In my new role as head of thematic strategy at VettaFi, I aim to bring you a weekly disruptive tech theme to consider. Even prior to this week’s spike in oil prices associated with renewed tensions in the Middle East, last week was ramping up to be a big week for electric vehicles (EVs) and their supply chain.
EV-Related Current Events
Here are just a few of the key highlights:
- Tesla cut prices on its Model 3 and Model Y vehicles as competition continues to heat up in the EV space and Tesla tries to hold on to its dominant position. Adding to their price cuts, most Teslas also qualify for Inflation Reduction Act tax credits. These entitle purchasers to a $7,500 federal tax credit in addition to local incentives.
- Tesla’s sales trends in the U.S. and Europe remain robust. However, Tesla is losing share to local competitor BYD in China in price wars there. Tesla’s China-made EV sales dropped 10.9% in September per the China Passenger Car Association. Tesla’s problems in China are a significant issue, as China made up 65% of global new electric vehicle (NEV) sales in August.
- EV vehicle registrations were up 45% year over year in August and now equal 18% of the world’s total auto sales. If you add plug-less hybrids into the mix, one-quarter of global car registrations now have some form of electrification! In terms of the tech adoption S-curve, that is a significant disruption milestone. Globally, 100% battery electric vehicles (BEVs) now represent 70% of the YTD market share of plug-in electric vehicles sold.
- One interesting note reported by Bloomberg CityLab, is that hybrids are regaining popularity amid cost and charging concerns.
- The United Auto Workers (UAW) union has said that it will not further expand its strike winning a major breakthrough, bringing electric vehicle battery plants into the union’s national contract.
Playing the Electric Vehicles Theme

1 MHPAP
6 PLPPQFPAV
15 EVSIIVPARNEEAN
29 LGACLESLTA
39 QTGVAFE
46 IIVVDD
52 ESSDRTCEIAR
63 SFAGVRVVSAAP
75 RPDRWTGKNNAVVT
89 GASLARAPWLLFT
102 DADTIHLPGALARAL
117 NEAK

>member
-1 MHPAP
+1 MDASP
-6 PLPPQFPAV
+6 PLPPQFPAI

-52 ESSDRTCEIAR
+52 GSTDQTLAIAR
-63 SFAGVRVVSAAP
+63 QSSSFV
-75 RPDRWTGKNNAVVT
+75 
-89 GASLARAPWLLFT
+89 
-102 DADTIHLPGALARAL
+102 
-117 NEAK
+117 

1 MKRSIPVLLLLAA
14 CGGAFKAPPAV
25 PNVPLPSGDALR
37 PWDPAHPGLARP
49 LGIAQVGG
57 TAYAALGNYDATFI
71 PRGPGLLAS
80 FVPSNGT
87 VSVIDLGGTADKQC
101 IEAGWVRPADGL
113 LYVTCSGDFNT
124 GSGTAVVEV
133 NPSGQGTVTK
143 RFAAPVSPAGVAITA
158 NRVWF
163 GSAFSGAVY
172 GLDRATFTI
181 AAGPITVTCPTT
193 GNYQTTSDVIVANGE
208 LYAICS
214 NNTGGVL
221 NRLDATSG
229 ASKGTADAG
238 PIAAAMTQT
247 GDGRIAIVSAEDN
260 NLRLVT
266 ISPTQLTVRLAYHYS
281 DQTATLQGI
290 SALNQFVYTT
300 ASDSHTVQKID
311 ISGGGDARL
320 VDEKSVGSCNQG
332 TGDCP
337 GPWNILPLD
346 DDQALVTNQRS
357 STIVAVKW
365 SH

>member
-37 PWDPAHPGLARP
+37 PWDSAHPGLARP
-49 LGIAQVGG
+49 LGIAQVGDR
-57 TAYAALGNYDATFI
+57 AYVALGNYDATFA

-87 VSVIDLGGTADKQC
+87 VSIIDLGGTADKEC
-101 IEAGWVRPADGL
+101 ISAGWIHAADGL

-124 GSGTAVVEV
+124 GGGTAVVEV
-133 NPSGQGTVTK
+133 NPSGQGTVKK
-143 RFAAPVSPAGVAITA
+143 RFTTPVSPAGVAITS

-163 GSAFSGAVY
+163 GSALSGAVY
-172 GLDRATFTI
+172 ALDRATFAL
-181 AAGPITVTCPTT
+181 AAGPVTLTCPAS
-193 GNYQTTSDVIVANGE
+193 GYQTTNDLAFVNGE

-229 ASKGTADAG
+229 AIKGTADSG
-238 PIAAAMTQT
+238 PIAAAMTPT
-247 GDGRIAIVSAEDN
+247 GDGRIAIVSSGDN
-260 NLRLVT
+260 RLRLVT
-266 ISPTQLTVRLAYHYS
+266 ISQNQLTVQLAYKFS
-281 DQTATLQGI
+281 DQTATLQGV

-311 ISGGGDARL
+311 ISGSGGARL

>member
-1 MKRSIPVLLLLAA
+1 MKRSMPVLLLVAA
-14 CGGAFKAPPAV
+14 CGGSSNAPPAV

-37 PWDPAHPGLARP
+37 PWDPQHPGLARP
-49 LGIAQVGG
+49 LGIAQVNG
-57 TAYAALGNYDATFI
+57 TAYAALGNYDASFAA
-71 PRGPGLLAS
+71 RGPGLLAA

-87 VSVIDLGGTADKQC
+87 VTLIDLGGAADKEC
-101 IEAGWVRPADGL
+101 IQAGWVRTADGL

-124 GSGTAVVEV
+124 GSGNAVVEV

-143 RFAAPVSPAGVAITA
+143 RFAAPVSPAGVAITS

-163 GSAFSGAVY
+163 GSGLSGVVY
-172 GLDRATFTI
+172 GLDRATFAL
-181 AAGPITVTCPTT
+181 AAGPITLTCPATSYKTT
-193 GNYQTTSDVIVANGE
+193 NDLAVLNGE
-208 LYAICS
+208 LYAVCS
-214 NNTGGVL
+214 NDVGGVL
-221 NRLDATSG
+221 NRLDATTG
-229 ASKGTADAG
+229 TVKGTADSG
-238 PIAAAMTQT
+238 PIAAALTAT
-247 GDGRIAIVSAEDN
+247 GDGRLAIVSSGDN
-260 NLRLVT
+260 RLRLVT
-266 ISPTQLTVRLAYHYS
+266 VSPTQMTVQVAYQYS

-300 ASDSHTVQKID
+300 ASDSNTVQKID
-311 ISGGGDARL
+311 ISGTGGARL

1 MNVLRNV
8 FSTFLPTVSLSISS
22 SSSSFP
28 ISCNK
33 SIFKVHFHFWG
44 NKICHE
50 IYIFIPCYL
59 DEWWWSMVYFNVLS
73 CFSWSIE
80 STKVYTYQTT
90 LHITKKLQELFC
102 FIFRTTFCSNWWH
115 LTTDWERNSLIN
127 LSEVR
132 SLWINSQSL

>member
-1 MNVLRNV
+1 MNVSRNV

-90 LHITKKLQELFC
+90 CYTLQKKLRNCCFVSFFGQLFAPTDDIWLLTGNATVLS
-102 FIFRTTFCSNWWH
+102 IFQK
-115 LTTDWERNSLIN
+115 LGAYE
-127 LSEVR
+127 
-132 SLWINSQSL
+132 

All this news bolsters the case for electric vehicles as a disruptive theme. As such, it is nascent and features an accelerating adoption curve despite immediate cost parity and charging infrastructure concerns.
So how do investors play this disruptive theme? There are many different ETF options to consider. Here are a few:
- Battery Metals & Technology – Several ETFs invest in the “picks and shovels” supply chain of electric vehicles. They hold companies involved in the production of battery metals and materials used to power EV batteries. The (LIT ) is one of the largest funds in this category, focused on lithium and battery technology. The (BATT ) also offers exposure to the lithium battery supply chain. However, it includes other metals used in EV batteries such as cobalt, nickel, and manganese. The fund is essentially a one-stop shop. It also covers battery stocks and charging names. Further, it can have up to 20% exposure to companies deriving at least 90% of their revenue from EV sales.
- Rare Earths – Rare earth elements are used not in the batteries, but in the motors of EVs. The (REMX ) is the largest ETF in this category, while the (CRIT ) offers similar exposure with less weight in China and more diversification overall.
- Electric Vehicles – For investors wanting a pure play on electric vehicles themselves, there is the new (EVXX ). Other funds that offer broader thematic exposure including autonomous vehicles and chips and sensors are: the (KARS ), the (DRIV ), the (CARZ ) and the (HAIL ).
For more news, information, and analysis, visit our Disruptive Technology Channel.